3) What led you to Santa Clara? 
While my recruitment was not where I wanted it to be, I applied to a couple of high academic D1 schools as a back-up plan in case I did not take a D3 basketball offer. Santa Clara University (SCU), a private Jesuit school in the West Coast Conference where my favorite NBA player Steve Nash played, peaked my interest and was one these schools I applied to. After doing some homework, the weather, its location in the middle of Silicon Valley, and its academics were the reasons why I could see myself attending SCU.

In the end, trying to decide which school to attend was really hard for me. I had to weigh between playing at Case Western Reserve, who offered me a partial merit scholarship and a potential spot as the starting point guard, or becoming one of the team managers at SCU, a D1 University with a “one in a million chance” of walking-on as one of the coaches told my dad prior to my making a final decision.

Before I visited both campuses, my dad and I attended the annual Jewish Coaches Association brunch at the Final Four held that year in Phoenix, Arizona.  My dad encouraged me to ask each of the 80 plus coaches at this event what advice they could give me in helping me make my decision. All but one coach told me that if I wanted to play basketball in college, I should attend Case Western Reserve and that if I wanted to go into coaching, I should take the team manager position at Santa Clara University. Jesse Pruitt, an assistant coach at Stanford, whom I had met when he was an assistant coach at Santa Clara, was the only coach who encouraged me to attend Santa Clara and find a way to become a walk-on. After visiting both schools, I decided overall that Santa Clara was a better fit and I would be happier there.

4) How did walk-on tryouts go? What advice do you have for others who want to give it a shot?
A week after graduating from Kimball Union Academy, I moved across the country to Santa Clara start helping the team with their workouts. During that summer, I would make sure to train for tryouts in between my duties as a manager, which included helping out with team workouts, being a coach at the kids basketball camp, as well as doing the team laundry at night.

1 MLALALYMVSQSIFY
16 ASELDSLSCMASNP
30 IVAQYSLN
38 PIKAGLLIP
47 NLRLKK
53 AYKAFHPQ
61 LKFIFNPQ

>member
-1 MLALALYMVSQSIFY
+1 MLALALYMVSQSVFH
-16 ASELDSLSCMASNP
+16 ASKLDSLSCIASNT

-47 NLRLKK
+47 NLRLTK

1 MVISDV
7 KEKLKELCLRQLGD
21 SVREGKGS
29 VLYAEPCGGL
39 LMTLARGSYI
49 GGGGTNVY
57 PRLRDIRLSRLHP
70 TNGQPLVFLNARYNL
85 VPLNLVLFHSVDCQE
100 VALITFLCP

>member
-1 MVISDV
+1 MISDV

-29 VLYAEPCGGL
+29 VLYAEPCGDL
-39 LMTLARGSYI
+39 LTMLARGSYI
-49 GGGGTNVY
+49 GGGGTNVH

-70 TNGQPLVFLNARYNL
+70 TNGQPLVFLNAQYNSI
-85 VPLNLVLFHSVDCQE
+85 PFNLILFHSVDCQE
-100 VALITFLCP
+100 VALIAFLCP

At the beginning of school, there were walk-on tryouts. Going into tryouts, I set my expectations very low because I heard rumors that there were no guards looking to be chosen to be on the team. Nonetheless, I asked if I could tryout, as the coaches had never seen me play. I was determined to show them that I could play at the D1 level.  I performed at my best and was invited to join the team. When Coach Sendek, the head coach, asked me to join the team as a walk-on, I was filled with excitement and joy.

I want to tell others to follow their dreams if they are willing to put in the work. Countless high school and AAU coaches told me to stop wasting my time trying to play Division 1 basketball. One of the best decisions I have ever made was not to listen to them. If your work ethic is aligned with your goals then it is possible to achieve them, no matter what a coach says. If you want to try out for a college team, there is nothing to lose, so go for it, but at the same time, know what you are getting into. There are a ton of sacrifices you have to make at the D1 level that are not easy to make for anybody, whether you are a walk-on or a five-star recruit. Along the way you may lose friends, time with your family, and opportunities to have fun. However, at the end of the day, if you are invested in it with the right intentions, it is totally worth it for various reasons.

 5) Has college ball been what you expected? How do you see yourself contributing?
College ball is pretty much what I expected. It is a big business. Winning is everything. Every program is looking to build its brand, culture, and fanbase through winning. It can feel at times very impersonal and through recruiting you can see that everyone on the depth chart is replaceable. However, at the same time, it has been an absolute blast. Being on a team with a bunch of guys from around the country and the world, I have made lifelong friendships. I have also been able to see different parts of the country that I would not have visited otherwise. This has been one big great experience I will always cherish. With D1 basketball being a year-round sport, it can be a grind. It is important to know why you are playing and what you are getting out of it. If you do not love the game, then college ball is not what you want to spend your four years in college doing.